The Percy Tenantry Column stands on top of a small hill in a park that overlooks the west end of Bondgate Without, and Alnwick's now long disused railway terminus. The column was begun in 1816 and built to designs by David Stephenson of Newcastle.
The column towers above this part of Alnwick. The hilltop setting helps with its prominence, and the column itself is either 83ft high (according to English Heritage) or 75ft high (according to the Pevsner Guide to Northumberland). Both sources are normally authoritative. Everyone is in agreement, however, that the main part of the monument comprises a Greek Doric fluted column which rises to a platform carrying a balcony. Above this is a drum, on which is a standing lion, the symbol of the Percy family, the Dukes of Northumberland. At the foot of the column is a square pedestal, guarded by four white marble recumbent lions facing inwards towards the column. The whole thing stands on a circular granite platform 90ft in diameter, which is in turn surrounded by railings.
Three of the four sides of the pedestal carry inscribed panels, while the other has the barred doorway to the stairs. The thought of spiral stairs within a column this narrow is enough to bring out the vertigo in the best of us: though we suspect that the view over Alnwick from the top would be worth it.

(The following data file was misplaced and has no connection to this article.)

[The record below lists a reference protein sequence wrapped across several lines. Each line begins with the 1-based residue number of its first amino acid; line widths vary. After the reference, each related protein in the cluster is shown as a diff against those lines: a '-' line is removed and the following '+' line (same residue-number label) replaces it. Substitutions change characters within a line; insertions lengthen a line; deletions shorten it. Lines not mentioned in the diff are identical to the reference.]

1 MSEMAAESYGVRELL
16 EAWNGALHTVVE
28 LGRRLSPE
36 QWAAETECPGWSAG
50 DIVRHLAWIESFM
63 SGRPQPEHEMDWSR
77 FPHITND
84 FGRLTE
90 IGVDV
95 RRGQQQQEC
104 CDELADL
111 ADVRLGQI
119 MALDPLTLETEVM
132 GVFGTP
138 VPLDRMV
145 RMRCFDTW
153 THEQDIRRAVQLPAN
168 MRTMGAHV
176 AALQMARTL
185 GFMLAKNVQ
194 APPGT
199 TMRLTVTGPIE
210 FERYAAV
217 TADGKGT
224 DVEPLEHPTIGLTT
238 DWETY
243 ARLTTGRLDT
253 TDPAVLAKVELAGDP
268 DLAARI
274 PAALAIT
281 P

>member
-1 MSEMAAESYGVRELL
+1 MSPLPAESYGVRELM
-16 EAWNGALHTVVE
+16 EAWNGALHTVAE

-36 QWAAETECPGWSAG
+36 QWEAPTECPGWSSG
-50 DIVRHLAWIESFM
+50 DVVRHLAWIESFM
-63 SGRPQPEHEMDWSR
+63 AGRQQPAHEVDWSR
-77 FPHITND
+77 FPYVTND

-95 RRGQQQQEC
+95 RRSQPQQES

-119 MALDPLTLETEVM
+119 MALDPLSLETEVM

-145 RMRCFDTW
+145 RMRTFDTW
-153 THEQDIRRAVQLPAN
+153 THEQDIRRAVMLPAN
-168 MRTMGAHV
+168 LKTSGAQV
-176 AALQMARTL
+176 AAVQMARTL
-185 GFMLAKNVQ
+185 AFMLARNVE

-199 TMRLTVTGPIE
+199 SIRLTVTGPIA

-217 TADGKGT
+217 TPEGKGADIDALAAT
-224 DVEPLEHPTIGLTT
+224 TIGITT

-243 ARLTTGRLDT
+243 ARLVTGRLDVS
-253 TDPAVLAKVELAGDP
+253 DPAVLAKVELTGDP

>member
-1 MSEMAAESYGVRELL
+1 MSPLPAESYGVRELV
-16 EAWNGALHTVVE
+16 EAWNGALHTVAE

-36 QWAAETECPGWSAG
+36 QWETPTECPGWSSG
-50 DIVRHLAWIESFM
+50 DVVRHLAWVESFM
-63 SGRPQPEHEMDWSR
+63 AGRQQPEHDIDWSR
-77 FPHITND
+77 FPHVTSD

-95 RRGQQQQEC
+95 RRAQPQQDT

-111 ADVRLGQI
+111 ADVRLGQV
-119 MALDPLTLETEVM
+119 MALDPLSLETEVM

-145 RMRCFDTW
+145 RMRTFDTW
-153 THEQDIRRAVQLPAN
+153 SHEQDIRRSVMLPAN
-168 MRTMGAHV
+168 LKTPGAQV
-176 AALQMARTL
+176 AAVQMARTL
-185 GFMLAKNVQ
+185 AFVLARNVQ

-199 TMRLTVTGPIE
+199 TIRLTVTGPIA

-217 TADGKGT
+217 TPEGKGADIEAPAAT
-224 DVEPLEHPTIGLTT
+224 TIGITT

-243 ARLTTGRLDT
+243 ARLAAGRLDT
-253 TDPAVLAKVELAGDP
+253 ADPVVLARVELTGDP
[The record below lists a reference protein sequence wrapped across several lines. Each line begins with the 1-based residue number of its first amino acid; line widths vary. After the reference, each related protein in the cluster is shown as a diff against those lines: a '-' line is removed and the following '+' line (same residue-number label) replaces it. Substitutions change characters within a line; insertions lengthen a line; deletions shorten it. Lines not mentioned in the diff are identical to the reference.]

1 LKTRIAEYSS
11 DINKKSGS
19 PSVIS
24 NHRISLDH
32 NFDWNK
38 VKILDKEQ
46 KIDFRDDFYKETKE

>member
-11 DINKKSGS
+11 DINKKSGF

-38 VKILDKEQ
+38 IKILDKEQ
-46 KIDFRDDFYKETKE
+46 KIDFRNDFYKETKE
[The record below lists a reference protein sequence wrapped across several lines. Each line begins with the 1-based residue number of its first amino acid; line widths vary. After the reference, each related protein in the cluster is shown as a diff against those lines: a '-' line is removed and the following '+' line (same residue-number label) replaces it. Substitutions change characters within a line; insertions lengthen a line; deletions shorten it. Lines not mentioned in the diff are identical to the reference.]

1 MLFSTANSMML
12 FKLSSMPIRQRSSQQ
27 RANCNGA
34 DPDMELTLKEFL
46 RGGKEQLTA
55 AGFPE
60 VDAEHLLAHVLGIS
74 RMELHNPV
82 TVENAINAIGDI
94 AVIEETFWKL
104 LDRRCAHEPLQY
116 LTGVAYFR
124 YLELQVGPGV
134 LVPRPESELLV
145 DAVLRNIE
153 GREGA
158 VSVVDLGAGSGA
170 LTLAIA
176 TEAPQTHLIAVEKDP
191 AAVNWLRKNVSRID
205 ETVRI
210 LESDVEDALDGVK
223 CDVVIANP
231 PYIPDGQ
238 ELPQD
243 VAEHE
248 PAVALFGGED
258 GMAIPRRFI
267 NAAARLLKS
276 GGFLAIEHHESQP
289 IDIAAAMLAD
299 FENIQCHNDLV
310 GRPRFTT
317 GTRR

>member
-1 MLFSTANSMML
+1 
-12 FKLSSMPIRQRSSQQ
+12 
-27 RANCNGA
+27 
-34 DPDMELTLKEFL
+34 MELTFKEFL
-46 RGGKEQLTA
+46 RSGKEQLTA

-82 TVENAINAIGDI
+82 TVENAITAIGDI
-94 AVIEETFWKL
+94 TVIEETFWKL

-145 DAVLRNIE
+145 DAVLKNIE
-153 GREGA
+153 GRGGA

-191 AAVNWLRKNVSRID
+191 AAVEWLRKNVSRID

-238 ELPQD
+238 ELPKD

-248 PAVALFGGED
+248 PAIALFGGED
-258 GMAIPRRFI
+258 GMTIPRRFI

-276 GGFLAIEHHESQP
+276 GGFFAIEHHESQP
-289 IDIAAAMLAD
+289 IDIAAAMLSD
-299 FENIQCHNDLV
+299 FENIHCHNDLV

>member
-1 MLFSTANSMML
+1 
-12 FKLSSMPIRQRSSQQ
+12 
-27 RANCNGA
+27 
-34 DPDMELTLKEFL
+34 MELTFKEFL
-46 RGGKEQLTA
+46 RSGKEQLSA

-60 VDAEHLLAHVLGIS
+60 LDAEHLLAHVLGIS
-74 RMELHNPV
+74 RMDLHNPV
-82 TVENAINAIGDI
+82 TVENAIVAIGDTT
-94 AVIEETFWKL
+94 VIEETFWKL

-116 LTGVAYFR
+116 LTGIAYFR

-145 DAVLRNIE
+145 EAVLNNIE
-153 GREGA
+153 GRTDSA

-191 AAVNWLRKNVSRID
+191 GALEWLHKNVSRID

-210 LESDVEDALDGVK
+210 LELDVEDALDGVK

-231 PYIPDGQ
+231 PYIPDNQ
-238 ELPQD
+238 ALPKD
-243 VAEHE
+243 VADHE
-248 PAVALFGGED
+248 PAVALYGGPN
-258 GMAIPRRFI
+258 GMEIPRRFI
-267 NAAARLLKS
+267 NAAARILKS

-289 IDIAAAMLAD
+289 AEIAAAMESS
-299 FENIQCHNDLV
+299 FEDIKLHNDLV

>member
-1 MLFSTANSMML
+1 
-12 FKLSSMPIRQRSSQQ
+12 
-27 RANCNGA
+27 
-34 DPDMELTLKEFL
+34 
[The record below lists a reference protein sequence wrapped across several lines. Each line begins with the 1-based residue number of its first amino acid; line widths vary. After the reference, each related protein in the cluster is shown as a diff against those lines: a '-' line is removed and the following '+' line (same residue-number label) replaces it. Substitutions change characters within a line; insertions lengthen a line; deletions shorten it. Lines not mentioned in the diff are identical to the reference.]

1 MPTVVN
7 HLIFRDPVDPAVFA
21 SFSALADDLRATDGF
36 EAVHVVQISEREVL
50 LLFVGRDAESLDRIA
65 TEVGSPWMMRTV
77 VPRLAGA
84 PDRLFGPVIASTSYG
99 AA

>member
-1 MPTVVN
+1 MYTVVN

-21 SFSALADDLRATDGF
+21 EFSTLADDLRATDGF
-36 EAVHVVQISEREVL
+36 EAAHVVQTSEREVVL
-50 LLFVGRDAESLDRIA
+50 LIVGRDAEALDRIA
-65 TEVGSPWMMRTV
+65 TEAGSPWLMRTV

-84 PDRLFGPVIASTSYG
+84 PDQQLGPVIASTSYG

The panel on the west face of the pedestal carries the inscription: "To Hugh, Duke of Northumberland, K.G. This column is erected, dedicated and inscribed, by a grateful and united tenantry, Anno Domini M,DCCCXVI". The story goes that during the Napoleonic wars, the price farmers on the estates owned by Hugh Percy, the 2nd Duke of Northumberland, could make for their produce increased significantly, and the Duke increased their rents accordingly. The end of the conflict in 1815 brought about a collapse in prices, and farmers incomes with it. In recognition of this, the Duke reduced his tenants' rents by 25%. In gratitude the tenants clubbed together and paid for this enormous monument.
The story continues that when the 3rd Duke inherited the estates in 1817 he concluded that the scale of the monument suggested the tenants were actually doing very well, and increased the rents. As a result the column is often called "The Farmers' Folly".